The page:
I have taken Wellbutrin XL for two years, and it has taken care of my depression beautifully. In January, my insurance company switched me to the generic Budeprion XL. I didn't think twice about it. But since then I have been very depressed, crying and irritable, with no energy or ambition. I plan to return to Wellbutrin XL, even if I have to pay more.
More than a dozen people have contacted us about experiences that are strikingly similar to yours. Some of them reported nausea or dizziness as side effects of Budeprion XL; all of them said their symptoms of depression had returned.
We have no scientific evidence that there is a difference between the brand name and the generic. Nevertheless, so many reports convince us that there should be an investigation.
We have arranged with the Food and Drug Administration to analyze any generic pills that readers of this column suspect are not equivalent to their branded counterparts. Please describe your experience and send your generic pills with as much information as possible: Name of medication, name of generic drug maker, lot number and date dispensed. (Data may be available from the pharmacy.) Send the parcel to: Graedons' People's Pharmacy, P.O. Box 52027, Durham, NC 27717-2027.
I try to limit my family's salt intake because high blood pressure runs in my husband's family. I found Morton Lite Salt at the store. The package says "For normal healthy people. Not to be used by persons on sodium or potassium restricted diets unless approved by a physician." I'm a little confused.
You have found a reasonable way to cut back on sodium when cooking for your family without giving up the taste of salt entirely. Guests who must restrict their intake of sodium more completely should be polite enough to tell you that before they arrive for dinner.
I have been taking Ambien for about six months. It really helps me get a decent night's sleep, but now I have heartburn. Can Ambien cause reflux? I hate to take Nexium to counteract indigestion that might be caused by Ambien.
Ambien (zolpidem) can cause indigestion or reflux. Here is another reader's experience: "Ambien gave me a great night's sleep after years of wakefulness. The cost was disabling digestive problems: bloating, pain and acid reflux.
"After a year of pain, more than $20,000 in uncomfortable testing and drugs for reflux, I took myself off Ambien. Two doctors had insisted that my digestive woes were not related to Ambien, but after three nights of sleeplessness, the digestive problems went away."
Your column often covers high-cholesterol issues. Why don't you mention the value of adding a daily dose of organic apple cider vinegar as a great way of reducing cholesterol?
I add 1 to 2 teaspoons to my morning cranberry and orange juice, and my cholesterol is down from 184 to 132. It's tasty and a whole lot cheaper than prescription drugs.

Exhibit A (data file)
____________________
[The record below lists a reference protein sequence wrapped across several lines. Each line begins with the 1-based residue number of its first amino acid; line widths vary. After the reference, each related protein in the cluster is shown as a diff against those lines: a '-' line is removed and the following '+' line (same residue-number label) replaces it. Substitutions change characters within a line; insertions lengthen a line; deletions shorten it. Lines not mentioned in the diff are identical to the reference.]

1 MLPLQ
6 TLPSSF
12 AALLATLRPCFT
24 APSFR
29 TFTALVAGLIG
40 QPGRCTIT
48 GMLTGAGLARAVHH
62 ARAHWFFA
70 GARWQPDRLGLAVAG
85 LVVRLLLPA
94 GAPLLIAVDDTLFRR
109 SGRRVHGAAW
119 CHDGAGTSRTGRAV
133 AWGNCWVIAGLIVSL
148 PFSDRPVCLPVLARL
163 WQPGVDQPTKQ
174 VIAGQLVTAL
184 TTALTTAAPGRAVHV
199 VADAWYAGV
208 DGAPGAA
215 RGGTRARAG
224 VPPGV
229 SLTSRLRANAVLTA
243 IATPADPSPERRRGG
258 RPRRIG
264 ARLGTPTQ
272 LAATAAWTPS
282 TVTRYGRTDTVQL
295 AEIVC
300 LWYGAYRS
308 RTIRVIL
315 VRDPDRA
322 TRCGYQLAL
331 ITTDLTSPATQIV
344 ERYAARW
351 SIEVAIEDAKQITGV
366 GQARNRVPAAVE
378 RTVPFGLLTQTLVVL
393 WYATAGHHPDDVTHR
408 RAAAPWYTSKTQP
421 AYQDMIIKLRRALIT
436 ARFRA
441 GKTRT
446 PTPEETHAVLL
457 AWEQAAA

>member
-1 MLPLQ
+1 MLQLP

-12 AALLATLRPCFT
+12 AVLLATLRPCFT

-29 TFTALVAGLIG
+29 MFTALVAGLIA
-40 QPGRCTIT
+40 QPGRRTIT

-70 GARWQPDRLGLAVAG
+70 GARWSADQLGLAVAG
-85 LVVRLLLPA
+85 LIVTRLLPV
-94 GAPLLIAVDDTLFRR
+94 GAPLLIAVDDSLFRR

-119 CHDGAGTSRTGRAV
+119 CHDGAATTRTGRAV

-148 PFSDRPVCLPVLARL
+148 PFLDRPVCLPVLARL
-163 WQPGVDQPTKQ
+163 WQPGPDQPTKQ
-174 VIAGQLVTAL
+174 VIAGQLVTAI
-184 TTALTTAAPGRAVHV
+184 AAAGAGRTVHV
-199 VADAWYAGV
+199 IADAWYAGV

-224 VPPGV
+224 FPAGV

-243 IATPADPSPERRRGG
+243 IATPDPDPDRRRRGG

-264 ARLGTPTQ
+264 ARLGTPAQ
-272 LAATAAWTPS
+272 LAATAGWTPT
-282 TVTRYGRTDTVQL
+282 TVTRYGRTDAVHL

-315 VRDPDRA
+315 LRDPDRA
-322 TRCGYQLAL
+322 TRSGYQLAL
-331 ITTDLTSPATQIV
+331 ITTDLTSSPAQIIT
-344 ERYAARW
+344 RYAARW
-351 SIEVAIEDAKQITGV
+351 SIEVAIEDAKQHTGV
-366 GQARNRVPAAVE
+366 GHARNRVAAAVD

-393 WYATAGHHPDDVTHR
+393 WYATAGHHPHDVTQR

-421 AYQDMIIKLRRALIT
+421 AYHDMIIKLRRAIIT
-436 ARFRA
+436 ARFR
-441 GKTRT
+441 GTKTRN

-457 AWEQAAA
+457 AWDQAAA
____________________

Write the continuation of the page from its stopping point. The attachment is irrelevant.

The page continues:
Apple cider vinegar is a traditional remedy that is often suggested for lowering cholesterol. A Japanese study has shown that acetic acid (vinegar) added to the diet can lower cholesterol and triglycerides in rats (British Journal of Nutrition, May 2006). We have not seen such a study in humans, however.
My husband was diagnosed with diverticulitis. He was treated with antibiotics, but the doctor said he could have another attack at any time.
My husband now avoids seeds and nuts, but a different doctor says food has very little impact. I give my husband lots of fruit, yogurt and acidophilus milk and he is taking FiberCon daily. Is there anything else that might help?
Your husband might want to try probiotics (good bacteria). Such products can be purchased under refrigeration in health food stores. One reader reported: "After 10 years of being diagnosed repeatedly with diverticulitis and treated with antibiotics, my digestive system went crazy, and I lost bowel control.
"More antibiotics and prednisone were prescribed. One doctor wanted to do surgery, perhaps a colostomy, on my bowel.
"I sought a second opinion and the doctor prescribed probiotics (VSL#3). A week later I was fine. After four years I have no more diverticulitis, and my system works fine. No diarrhea."
A recent study found that a combination of anti-inflammatory medicine and probiotic VSL#3 worked better in recovery from diverticulitis than either treatment alone (International Journal of Colorectal Disease online, March 28).
I have always had a problem with dry hands in the winter. The skin on my hands dries out, splits and peels off. Ten years ago a co-worker told me about Bag Balm. It can be purchased in a 10-ounce tin at most feed-supply stores. It has an antiseptic in it and works great on dry, split hands.
Bag Balm is an old-fashioned farmers' favorite that can help moisturize human hands as well as cows' udders. Another such product is Bova Cream, found at co-op farm stores.
I just wanted you to know that I read your column recently about the power of green olives fighting hiccups. My 5-year-old got the hiccups the next day. Guess what? One green olive did the trick.
We're delighted to learn that this unusual remedy worked for your child.
In their column, Joe and Teresa Graedon answer letters from readers. Write to them in care of this newspaper or e-mail them via their Web site: PeoplesPharmacy.com.